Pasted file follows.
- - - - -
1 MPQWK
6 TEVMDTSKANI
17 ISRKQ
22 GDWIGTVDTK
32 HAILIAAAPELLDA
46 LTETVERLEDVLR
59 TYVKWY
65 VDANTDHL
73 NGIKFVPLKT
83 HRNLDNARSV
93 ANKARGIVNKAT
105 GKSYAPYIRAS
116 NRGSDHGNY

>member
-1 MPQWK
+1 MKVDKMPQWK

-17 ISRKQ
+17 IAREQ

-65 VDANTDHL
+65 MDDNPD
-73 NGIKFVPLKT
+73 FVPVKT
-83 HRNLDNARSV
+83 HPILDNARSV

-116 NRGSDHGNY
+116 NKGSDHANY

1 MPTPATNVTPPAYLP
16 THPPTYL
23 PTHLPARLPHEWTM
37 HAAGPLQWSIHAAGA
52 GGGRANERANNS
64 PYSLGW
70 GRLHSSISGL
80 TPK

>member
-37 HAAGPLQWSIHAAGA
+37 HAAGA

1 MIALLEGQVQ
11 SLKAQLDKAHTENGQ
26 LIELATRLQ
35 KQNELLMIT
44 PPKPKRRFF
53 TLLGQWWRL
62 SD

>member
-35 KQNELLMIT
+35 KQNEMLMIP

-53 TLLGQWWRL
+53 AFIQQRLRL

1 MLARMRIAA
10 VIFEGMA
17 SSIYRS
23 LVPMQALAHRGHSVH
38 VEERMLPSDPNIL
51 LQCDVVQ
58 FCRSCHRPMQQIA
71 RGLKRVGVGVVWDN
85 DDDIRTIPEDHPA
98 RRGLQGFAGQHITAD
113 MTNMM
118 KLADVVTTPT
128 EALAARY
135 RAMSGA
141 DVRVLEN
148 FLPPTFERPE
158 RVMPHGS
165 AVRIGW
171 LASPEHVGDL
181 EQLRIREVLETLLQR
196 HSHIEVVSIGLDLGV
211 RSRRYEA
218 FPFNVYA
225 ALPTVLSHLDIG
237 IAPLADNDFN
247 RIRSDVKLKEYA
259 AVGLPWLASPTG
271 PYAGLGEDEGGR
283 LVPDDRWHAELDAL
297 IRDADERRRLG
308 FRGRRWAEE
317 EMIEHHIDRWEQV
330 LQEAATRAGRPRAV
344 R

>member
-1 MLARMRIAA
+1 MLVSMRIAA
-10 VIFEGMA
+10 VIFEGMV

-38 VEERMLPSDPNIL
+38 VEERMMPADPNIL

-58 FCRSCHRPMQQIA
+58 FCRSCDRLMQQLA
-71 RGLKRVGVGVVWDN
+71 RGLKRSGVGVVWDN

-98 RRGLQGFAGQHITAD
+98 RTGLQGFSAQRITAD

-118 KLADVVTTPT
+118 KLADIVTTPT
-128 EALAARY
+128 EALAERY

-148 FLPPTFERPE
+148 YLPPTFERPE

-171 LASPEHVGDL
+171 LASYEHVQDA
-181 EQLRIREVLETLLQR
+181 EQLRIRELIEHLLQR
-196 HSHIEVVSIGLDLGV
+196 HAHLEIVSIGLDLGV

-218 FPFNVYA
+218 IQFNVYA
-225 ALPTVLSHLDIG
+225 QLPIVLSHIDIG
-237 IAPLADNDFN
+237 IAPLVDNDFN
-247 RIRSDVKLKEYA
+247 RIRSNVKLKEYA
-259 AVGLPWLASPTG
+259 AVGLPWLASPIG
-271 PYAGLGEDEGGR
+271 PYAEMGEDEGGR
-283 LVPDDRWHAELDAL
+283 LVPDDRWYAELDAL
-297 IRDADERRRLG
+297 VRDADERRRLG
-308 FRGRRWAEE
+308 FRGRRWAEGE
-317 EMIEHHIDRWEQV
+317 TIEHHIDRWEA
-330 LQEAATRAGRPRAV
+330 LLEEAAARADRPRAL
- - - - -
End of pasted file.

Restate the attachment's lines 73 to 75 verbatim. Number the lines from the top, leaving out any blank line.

225 ALPTVLSHLDIG
237 IAPLADNDFN
247 RIRSDVKLKEYA